use strict;
use warnings;
package Games::Dice;
{
$Games::Dice::VERSION = '0.042';
}
# ABSTRACT: Perl module to simulate die rolls
require Exporter;
our @ISA = qw(Exporter);
our @EXPORT_OK = qw( roll roll_array);
# Preloaded methods go here.
# Win32 has crummy built in rand() support
# So let's use something that's decent and pure perl
use if $^O eq "MSWin32", 'Math::Random::MT::Perl' => qw(rand);
sub roll ($) {
my($line, $dice_string, $sign, $offset, $sum, @throws, @result);
$line = shift;
return undef unless $line =~ m{
^ # beginning of line
( # dice string in $1
(?:\d+)? # optional count
[dD] # 'd' for dice
(?: # type of dice:
\d+ # either one or more digits
| # or
% # a percent sign for d% = d100
)
)
(?: # grouping-only parens
([-+xX*/bB]) # a + - * / b(est) in $2
(\d+) # an offset in $3
)? # both of those last are optional
\s* # possibly some trailing space (like \n)
$
}x; # whitespace allowed
$dice_string = $1;
$sign = $2 || '';
$offset = $3 || 0;
$sign = lc $sign;
@throws = roll_array( $dice_string );
return undef unless @throws;
if( $sign eq 'b' ) {
$offset = 0 if $offset < 0;
$offset = @throws if $offset > @throws;
@throws = sort { $b <=> $a } @throws; # sort numerically, descending
@result = @throws[ 0 .. $offset-1 ]; # pick off the $offset first ones
} else {
@result = @throws;
}
$sum = 0;
$sum += $_ foreach @result;
$sum += $offset if $sign eq '+';
$sum -= $offset if $sign eq '-';
$sum *= $offset if ($sign eq '*' || $sign eq 'x');
do { $sum /= $offset; $sum = int $sum; } if $sign eq '/';
return $sum;
}
sub roll_array ($) {
my($line, $num, $type, @throws);
$line = shift;
return undef unless $line =~ m{
^ # beginning of line
(\d+)? # optional count in $1
[dD] # 'd' for dice
( # type of dice in $2:
\d+ # either one or more digits
| # or
% # a percent sign for d% = d100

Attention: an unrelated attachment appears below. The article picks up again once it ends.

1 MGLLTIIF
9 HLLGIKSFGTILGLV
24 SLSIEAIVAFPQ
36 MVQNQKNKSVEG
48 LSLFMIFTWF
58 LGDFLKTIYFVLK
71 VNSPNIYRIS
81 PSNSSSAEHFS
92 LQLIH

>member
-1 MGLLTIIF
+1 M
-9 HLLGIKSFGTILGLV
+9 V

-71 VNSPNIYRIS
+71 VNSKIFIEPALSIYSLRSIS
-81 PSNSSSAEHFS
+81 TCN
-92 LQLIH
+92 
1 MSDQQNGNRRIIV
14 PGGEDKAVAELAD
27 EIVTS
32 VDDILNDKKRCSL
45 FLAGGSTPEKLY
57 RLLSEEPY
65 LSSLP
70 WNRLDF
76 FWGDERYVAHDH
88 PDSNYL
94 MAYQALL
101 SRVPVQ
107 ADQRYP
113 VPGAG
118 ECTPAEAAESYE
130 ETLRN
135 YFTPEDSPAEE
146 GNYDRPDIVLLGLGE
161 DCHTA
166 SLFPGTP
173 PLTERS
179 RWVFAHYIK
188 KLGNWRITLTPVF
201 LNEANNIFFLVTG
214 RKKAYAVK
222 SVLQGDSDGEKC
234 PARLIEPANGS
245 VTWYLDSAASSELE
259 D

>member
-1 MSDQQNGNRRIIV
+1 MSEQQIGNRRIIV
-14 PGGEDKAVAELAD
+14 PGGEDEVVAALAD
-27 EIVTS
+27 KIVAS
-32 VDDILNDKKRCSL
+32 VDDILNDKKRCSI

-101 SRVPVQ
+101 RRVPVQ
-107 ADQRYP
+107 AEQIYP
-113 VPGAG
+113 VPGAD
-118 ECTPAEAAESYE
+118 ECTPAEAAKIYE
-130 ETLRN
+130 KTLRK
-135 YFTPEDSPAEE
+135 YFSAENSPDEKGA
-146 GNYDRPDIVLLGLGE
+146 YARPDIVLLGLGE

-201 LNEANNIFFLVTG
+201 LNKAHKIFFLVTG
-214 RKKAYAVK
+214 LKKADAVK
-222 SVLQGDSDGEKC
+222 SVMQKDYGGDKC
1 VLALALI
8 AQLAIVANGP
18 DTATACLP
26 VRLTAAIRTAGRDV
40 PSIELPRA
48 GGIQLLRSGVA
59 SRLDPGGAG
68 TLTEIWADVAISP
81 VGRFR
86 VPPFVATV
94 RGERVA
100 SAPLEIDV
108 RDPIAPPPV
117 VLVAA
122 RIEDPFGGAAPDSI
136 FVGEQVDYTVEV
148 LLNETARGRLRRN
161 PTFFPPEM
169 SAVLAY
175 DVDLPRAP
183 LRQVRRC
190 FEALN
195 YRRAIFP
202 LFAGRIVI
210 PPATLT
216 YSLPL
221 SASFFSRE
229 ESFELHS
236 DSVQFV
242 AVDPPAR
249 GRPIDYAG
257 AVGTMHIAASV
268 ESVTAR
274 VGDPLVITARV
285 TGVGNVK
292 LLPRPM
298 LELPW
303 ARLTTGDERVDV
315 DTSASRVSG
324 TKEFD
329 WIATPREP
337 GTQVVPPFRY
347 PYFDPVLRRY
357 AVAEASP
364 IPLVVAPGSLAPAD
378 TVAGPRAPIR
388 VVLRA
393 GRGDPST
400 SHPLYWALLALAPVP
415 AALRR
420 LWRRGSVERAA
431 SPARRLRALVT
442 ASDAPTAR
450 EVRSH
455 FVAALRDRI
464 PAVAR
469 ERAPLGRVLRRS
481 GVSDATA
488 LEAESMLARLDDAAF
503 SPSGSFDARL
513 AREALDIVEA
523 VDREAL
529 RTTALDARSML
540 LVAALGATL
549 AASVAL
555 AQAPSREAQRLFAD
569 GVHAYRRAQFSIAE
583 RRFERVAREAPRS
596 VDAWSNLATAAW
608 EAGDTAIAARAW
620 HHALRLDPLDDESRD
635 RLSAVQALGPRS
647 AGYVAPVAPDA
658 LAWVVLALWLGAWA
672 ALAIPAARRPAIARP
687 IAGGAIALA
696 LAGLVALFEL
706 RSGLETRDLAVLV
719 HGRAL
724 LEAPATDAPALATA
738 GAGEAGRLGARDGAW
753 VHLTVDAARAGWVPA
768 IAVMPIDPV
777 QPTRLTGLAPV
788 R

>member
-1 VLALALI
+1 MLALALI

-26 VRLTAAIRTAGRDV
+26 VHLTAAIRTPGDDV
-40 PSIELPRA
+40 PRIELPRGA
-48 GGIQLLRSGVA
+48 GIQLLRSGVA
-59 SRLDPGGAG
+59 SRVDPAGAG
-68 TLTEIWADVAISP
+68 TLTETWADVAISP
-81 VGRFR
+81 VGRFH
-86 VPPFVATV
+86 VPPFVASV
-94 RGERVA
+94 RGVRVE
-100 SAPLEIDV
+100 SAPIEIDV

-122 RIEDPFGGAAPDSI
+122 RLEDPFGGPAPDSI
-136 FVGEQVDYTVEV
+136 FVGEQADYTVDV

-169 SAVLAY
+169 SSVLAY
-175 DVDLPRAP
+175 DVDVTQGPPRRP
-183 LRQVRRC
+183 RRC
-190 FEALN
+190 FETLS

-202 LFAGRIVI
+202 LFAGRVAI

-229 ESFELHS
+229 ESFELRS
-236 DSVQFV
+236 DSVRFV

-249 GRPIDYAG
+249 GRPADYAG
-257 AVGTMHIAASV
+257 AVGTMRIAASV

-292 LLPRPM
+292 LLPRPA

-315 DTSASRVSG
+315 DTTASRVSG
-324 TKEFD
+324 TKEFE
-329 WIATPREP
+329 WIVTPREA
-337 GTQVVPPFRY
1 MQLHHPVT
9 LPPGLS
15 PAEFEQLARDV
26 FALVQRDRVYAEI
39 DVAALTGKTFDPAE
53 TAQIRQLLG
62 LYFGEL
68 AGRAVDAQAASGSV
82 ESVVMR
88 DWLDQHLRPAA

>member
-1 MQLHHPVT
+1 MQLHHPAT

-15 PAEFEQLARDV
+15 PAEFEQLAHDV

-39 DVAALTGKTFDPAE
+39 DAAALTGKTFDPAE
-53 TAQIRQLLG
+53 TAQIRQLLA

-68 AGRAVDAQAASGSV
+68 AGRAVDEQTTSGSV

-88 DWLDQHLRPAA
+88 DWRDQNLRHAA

)
}x; # whitespace allowed
$num = $1 || 1;
$type = $2;
$type = 100 if $type eq '%';
@throws = ();
for( 1 .. $num ) {
push @throws, int (rand $type) + 1;
}
return @throws;
}
1;
__END__
=pod
=head1 NAME
Games::Dice - Perl module to simulate die rolls
=head1 VERSION
version 0.042
=head1 SYNOPSIS
use Games::Dice 'roll';
$strength = roll '3d6+1';
use Games::Dice 'roll_array';
@rolls = roll_array '4d8';
=head1 DESCRIPTION
Games::Dice simulates die rolls. It uses a function-oriented (not
object-oriented) interface. No functions are exported by default. At
present, there are two functions which are exportable: C and
C. The latter is used internally by C, but can also be
exported by itself.
The number and type of dice to roll is given in a style which should be
familiar to players of popular role-playing games: IdI**[+-*/b]I.
I**** is optional and defaults to 1; it gives the number of dice to roll.
I**** indicates the number of sides to each die; the most common,
cube-shaped die is thus a d6. % can be used instead of 100 for I****;
hence, rolling 2d% and 2d100 is equivalent. C simulates I**** rolls
of I****-sided dice and adds together the results. The optional end,
consisting of one of +-*/b and a number I, can modify the sum of the
individual dice. +-*/ are similar in that they take the sum of the rolls
and add or subtract I, or multiply or divide the sum by I. (x can
also be used instead of *.) Hence, 1d6+2 gives a number in the range
3..8, and 2d4*10 gives a number in the range 20..80. (Using / truncates
the result to an int after dividing.) Using b in this slot is a little
different: it's short for "best" and indicates "roll a number of dice,
but add together only the best few". For example, 5d6b3 rolls five six-
sided dice and adds together the three best rolls. This is sometimes
used, for example, in role-playing to give higher averages.
Generally, C probably provides the nicer interface, since it does
the adding up itself. However, in some situations one may wish to
process the individual rolls (for example, I am told that in the game
Feng Shui, the number of dice to be rolled cannot be determined in
advance but depends on whether any 6s were rolled); in such a case, one
can use C to return an array of values, which can then be
examined or processed in an application-dependent manner.
This having been said, comments and additions (especially if accompanied
by code!) to Games::Dice are welcome. So, using the above example, if
anyone wishes to contribute a function along the lines of roll_feng_shui
to become part of Games::Dice (or to support any other style of die
rolling), you can contribute it to the author's address, listed below.
=head1 NAME
=head1 AUTHORS
=over 4
=item *
Philip Newton
=item *
Ricardo Signes
=back
=head1 COPYRIGHT AND LICENSE
This software is Copyright (c) 1999 by Philip Newton.
This is free software, licensed under:
The MIT (X11) License
=cut
**